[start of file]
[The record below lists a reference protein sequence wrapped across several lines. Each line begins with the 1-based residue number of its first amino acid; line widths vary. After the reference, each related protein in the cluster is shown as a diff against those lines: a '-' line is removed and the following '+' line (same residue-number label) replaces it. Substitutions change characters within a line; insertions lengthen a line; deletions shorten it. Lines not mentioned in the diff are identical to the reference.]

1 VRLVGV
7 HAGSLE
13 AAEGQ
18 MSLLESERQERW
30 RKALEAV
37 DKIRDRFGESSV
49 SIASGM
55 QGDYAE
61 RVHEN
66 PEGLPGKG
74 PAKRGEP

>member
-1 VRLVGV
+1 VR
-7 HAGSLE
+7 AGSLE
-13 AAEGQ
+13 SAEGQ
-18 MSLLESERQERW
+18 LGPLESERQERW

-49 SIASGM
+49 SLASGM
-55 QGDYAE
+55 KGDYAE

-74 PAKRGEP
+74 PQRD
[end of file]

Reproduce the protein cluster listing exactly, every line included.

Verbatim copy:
[The record below lists a reference protein sequence wrapped across several lines. Each line begins with the 1-based residue number of its first amino acid; line widths vary. After the reference, each related protein in the cluster is shown as a diff against those lines: a '-' line is removed and the following '+' line (same residue-number label) replaces it. Substitutions change characters within a line; insertions lengthen a line; deletions shorten it. Lines not mentioned in the diff are identical to the reference.]

1 VRLVGV
7 HAGSLE
13 AAEGQ
18 MSLLESERQERW
30 RKALEAV
37 DKIRDRFGESSV
49 SIASGM
55 QGDYAE
61 RVHEN
66 PEGLPGKG
74 PAKRGEP

>member
-1 VRLVGV
+1 VR
-7 HAGSLE
+7 AGSLE
-13 AAEGQ
+13 SAEGQ
-18 MSLLESERQERW
+18 LGPLESERQERW

-49 SIASGM
+49 SLASGM
-55 QGDYAE
+55 KGDYAE

-74 PAKRGEP
+74 PQRD